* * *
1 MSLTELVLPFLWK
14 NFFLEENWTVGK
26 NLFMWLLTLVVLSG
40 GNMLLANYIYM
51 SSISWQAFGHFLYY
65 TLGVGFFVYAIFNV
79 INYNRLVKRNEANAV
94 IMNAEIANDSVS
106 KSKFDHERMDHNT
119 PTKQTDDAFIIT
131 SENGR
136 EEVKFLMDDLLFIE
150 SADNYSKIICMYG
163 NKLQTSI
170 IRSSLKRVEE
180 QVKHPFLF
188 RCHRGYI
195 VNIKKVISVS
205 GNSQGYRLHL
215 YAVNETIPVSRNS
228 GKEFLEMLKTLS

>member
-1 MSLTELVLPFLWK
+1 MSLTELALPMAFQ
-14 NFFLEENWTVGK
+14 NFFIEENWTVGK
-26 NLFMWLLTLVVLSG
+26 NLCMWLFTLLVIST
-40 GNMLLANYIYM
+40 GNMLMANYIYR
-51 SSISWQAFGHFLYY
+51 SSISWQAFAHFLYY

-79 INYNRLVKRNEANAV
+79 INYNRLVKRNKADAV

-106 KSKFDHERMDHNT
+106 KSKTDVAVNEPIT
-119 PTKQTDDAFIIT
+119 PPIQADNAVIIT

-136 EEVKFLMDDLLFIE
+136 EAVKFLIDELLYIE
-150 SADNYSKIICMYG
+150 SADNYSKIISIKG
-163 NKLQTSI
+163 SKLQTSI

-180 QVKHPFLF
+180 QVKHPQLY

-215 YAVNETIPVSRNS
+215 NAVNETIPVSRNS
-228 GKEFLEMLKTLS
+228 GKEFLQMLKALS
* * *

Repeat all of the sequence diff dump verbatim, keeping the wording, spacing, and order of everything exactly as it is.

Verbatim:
1 MSLTELVLPFLWK
14 NFFLEENWTVGK
26 NLFMWLLTLVVLSG
40 GNMLLANYIYM
51 SSISWQAFGHFLYY
65 TLGVGFFVYAIFNV
79 INYNRLVKRNEANAV
94 IMNAEIANDSVS
106 KSKFDHERMDHNT
119 PTKQTDDAFIIT
131 SENGR
136 EEVKFLMDDLLFIE
150 SADNYSKIICMYG
163 NKLQTSI
170 IRSSLKRVEE
180 QVKHPFLF
188 RCHRGYI
195 VNIKKVISVS
205 GNSQGYRLHL
215 YAVNETIPVSRNS
228 GKEFLEMLKTLS

>member
-1 MSLTELVLPFLWK
+1 MSLTELALPMAFQ
-14 NFFLEENWTVGK
+14 NFFIEENWTVGK
-26 NLFMWLLTLVVLSG
+26 NLCMWLFTLLVIST
-40 GNMLLANYIYM
+40 GNMLMANYIYR
-51 SSISWQAFGHFLYY
+51 SSISWQAFAHFLYY

-79 INYNRLVKRNEANAV
+79 INYNRLVKRNKADAV

-106 KSKFDHERMDHNT
+106 KSKTDVAVNEPIT
-119 PTKQTDDAFIIT
+119 PPIQADNAVIIT

-136 EEVKFLMDDLLFIE
+136 EAVKFLIDELLYIE
-150 SADNYSKIICMYG
+150 SADNYSKIISIKG
-163 NKLQTSI
+163 SKLQTSI

-180 QVKHPFLF
+180 QVKHPQLY

-215 YAVNETIPVSRNS
+215 NAVNETIPVSRNS
-228 GKEFLEMLKTLS
+228 GKEFLQMLKALS